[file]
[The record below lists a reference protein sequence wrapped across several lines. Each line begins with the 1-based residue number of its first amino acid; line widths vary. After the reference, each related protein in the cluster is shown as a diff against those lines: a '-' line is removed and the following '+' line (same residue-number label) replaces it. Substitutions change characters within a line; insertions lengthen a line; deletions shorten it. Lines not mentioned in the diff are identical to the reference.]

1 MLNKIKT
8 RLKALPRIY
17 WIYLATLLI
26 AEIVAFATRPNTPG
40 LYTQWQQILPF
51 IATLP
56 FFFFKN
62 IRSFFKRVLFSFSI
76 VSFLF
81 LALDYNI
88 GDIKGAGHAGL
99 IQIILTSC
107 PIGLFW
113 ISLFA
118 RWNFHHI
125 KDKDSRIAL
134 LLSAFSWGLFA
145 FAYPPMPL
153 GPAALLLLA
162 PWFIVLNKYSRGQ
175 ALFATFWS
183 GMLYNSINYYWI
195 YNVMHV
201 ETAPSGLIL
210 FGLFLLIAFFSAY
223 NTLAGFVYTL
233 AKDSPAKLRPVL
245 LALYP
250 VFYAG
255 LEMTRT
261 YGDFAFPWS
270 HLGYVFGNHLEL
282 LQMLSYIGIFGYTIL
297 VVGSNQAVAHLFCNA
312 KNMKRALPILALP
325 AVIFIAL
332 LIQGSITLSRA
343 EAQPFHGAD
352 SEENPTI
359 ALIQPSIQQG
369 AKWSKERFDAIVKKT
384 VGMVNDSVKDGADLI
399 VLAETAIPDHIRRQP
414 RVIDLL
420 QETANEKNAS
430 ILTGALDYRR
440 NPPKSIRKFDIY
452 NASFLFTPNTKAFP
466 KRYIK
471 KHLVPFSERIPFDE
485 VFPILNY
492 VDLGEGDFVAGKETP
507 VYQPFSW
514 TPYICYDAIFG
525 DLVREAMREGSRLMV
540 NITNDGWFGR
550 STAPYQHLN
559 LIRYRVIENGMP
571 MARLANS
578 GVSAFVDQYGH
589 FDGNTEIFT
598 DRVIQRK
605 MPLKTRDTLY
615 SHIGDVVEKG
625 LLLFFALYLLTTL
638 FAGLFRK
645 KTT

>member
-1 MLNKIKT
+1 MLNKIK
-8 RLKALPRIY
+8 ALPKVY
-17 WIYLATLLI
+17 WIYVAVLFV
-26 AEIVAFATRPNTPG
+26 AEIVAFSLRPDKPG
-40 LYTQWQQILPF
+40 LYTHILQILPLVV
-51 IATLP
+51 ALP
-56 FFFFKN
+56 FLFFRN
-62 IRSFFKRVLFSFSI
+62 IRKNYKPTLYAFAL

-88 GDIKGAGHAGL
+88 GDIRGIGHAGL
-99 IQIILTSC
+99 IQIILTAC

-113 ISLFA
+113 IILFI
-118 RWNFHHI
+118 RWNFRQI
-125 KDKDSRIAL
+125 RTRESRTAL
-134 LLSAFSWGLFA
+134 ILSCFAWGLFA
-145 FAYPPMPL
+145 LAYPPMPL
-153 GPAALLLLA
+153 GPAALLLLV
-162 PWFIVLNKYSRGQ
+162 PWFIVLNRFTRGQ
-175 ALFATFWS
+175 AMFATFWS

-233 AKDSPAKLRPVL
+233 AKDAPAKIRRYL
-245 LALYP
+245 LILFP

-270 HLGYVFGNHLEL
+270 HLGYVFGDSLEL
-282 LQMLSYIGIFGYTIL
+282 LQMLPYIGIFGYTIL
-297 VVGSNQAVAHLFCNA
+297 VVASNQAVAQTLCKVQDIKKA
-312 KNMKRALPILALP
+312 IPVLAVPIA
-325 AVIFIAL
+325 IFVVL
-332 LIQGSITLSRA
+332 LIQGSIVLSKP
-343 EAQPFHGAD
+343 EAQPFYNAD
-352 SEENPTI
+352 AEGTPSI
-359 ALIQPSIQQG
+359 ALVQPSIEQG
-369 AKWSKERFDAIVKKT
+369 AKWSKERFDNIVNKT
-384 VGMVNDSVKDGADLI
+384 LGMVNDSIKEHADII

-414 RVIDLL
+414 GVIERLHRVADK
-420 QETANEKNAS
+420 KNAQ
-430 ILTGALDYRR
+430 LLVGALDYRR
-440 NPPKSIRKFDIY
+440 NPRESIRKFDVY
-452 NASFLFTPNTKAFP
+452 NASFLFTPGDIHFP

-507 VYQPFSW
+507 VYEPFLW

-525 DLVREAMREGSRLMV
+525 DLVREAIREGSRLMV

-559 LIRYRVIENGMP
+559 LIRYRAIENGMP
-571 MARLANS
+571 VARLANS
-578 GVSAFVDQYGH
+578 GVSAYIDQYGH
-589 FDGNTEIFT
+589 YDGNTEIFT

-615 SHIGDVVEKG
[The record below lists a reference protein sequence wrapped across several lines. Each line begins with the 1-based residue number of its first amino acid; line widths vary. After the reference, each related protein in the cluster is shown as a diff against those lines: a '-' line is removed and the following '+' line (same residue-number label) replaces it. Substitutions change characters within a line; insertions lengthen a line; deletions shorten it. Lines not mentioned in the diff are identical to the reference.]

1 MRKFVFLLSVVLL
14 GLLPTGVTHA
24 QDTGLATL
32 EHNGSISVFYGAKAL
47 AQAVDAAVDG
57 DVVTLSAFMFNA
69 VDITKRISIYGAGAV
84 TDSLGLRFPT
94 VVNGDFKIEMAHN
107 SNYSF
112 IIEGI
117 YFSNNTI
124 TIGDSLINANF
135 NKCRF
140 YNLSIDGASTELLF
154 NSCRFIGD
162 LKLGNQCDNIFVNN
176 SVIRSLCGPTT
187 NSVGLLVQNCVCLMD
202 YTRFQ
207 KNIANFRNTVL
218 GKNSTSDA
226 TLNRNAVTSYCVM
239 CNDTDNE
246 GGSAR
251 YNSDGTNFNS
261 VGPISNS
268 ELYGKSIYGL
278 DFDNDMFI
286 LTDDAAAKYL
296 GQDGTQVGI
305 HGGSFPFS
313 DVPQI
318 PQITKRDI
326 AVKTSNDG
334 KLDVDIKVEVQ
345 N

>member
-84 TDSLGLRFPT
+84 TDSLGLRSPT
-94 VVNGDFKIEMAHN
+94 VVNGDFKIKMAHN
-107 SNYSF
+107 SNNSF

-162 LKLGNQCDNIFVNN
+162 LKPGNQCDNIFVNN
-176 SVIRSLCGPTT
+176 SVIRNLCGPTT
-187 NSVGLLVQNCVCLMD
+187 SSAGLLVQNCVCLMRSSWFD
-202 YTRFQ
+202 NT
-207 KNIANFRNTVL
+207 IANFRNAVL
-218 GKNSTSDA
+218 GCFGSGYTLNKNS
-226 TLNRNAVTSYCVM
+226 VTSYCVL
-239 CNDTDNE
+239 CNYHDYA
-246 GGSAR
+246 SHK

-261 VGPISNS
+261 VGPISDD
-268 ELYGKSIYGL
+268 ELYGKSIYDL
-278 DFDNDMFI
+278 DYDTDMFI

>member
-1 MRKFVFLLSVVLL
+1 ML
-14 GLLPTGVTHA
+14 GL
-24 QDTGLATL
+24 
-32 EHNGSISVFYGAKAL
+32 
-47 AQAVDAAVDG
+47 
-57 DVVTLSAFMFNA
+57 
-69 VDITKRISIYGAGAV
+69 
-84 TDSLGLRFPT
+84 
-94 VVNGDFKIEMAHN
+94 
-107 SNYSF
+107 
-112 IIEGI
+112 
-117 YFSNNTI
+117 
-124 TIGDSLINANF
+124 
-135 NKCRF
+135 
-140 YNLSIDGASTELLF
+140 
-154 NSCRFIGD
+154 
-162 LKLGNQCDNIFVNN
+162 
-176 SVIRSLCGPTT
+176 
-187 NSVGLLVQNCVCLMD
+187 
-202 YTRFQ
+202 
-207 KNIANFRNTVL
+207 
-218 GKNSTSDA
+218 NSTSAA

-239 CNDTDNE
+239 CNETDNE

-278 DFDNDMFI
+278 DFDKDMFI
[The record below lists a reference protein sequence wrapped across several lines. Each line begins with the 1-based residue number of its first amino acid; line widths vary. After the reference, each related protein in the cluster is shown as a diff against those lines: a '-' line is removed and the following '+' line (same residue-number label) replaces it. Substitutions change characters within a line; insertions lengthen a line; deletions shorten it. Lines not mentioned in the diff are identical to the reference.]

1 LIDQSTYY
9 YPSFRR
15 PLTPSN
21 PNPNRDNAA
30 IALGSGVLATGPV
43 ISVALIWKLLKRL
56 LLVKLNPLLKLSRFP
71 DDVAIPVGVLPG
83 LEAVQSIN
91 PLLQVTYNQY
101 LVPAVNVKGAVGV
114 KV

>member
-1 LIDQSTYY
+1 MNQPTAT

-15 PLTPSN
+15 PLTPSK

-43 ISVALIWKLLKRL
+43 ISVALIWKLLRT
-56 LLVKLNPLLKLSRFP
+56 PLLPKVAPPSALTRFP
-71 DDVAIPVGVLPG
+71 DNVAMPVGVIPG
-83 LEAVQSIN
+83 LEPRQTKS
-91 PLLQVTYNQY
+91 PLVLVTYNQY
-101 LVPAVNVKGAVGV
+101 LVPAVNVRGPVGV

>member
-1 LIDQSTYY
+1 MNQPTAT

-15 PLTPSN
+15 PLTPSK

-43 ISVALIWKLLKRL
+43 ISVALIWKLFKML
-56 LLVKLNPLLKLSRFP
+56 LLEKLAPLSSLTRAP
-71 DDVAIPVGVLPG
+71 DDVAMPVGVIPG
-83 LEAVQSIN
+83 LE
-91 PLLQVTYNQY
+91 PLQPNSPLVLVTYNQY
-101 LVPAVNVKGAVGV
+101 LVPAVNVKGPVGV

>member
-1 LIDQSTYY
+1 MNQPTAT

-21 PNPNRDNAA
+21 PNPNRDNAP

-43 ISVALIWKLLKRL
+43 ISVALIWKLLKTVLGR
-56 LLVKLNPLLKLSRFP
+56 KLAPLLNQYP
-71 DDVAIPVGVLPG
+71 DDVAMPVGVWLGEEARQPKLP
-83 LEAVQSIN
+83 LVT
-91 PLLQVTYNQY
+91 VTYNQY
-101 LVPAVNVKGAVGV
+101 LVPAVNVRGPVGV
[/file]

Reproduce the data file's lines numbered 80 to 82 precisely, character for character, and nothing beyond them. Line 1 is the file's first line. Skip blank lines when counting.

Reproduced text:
-51 IATLP
+51 ALP
-56 FFFFKN